Take a moment to sit down, relax, and be in the moment. Listen to a guided meditation to help quiet your mind. Take deep breaths, and allow your fear and tension to dissipate.
Stress will only make the cramping and pain worse, so make it a priority to relax and unwind.
2. Take a Warm Bath
If you’re having a hard time relaxing, consider taking a warm bath. The heat from the water can help alleviate tension, and melt stress away.
A warm bath will also help relieve cramping by relaxing the ligaments and muscles of your uterus.
Alternatively, you can place a hot compress on your back or pelvis to alleviate the cramping.
3. Over-the-Counter Pain Medication
A mild over-the-counter pain medicine, like ibuprofen or an NSAID, can help alleviate pain and cramping. While the pain is often mild, a pain reliever can help alleviate any discomfort you may be feeling.
Follow the dosage instructions listed on the bottle. In most cases, women need no more than just one or two doses before the pain disappears on its own.
Another great way to relax – and relieve pain/cramping – is aromatherapy. When certain essential oils are diffused into the air, it can have a calming effect on the body.
The best essential oils for relaxation and stress alleviation include:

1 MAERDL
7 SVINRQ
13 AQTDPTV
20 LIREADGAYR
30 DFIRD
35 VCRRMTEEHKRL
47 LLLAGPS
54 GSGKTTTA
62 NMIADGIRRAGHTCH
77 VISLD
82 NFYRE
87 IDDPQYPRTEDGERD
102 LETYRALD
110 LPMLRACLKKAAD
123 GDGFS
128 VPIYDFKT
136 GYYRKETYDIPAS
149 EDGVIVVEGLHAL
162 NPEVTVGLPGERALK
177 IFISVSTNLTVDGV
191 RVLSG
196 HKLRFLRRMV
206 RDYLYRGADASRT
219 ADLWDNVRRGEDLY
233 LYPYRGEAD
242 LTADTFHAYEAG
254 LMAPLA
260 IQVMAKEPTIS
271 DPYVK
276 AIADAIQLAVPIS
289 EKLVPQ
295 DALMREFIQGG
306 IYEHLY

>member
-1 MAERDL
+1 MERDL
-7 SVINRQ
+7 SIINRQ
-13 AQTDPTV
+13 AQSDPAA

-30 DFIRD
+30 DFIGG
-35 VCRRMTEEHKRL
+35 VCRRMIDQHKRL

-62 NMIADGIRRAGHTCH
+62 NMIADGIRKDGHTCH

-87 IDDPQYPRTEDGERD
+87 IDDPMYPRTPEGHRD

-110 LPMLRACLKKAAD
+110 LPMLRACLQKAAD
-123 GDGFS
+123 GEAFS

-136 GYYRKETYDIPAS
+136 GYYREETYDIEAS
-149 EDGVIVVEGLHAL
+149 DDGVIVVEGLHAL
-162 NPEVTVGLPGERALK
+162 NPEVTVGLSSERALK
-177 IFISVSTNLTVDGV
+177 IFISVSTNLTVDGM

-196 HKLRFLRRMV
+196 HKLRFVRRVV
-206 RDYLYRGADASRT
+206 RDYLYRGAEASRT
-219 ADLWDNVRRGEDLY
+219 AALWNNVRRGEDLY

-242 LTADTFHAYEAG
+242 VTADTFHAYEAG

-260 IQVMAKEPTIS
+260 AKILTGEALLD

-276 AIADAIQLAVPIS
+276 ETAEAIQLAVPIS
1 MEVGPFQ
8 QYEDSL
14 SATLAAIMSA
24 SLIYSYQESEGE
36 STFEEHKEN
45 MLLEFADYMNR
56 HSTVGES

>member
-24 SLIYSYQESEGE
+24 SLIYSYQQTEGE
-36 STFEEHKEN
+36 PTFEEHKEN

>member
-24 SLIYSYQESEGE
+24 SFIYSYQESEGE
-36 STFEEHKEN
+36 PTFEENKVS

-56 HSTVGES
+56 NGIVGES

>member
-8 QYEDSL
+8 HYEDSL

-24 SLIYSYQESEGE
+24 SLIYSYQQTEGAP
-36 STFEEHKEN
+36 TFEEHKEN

- Ylang ylang
If you’re experiencing uncomfortable cramping and pain, sleeping can help alleviate discomfort. Taking a nap will give your body time to rest and recover, while giving you a break from the pain and cramps.
Many women find that the pain is gone when they wake up from a much-needed rest.
6. Exercise and Hydrate
Dehydration can make cramping and pain even worse. A little activity can also get the blood moving, and help alleviate the pain.
If your symptoms are causing discomfort, make sure that you stay hydrated to keep the pain and cramping from getting worse.
Going for a brisk walk or engaging in a light workout (or yoga) can also help relieve your symptoms. Try not to overdo it, though. The goal is to get the blood flowing to help alleviate tension.
When to See a Doctor for Implantation
If you’re experiencing pain and spotting, your first reaction may be to call the doctor, especially if you are not expecting your period.
Mild pain and spotting is normal when implantation occurs, and even during the early stages of pregnancy. But if your symptoms become concerning, then you should see a doctor.
If you experience any of the following symptoms, get medical attention right away:
- Heavy bleeding with severe cramps
- Bleeding for more than three or four days
- Gray or pink tissue in the discharge
- Tenderness in the abdomen
- Severe pain
For most women, implantation occurs without them even realizing it. For those that do experience symptoms, light bleeding and cramping (like the cramps you get during your period) are the most common occurrences. While you may be tempted to run out and get a pregnancy test, you’ll need to wait until after your missed period to get accurate results.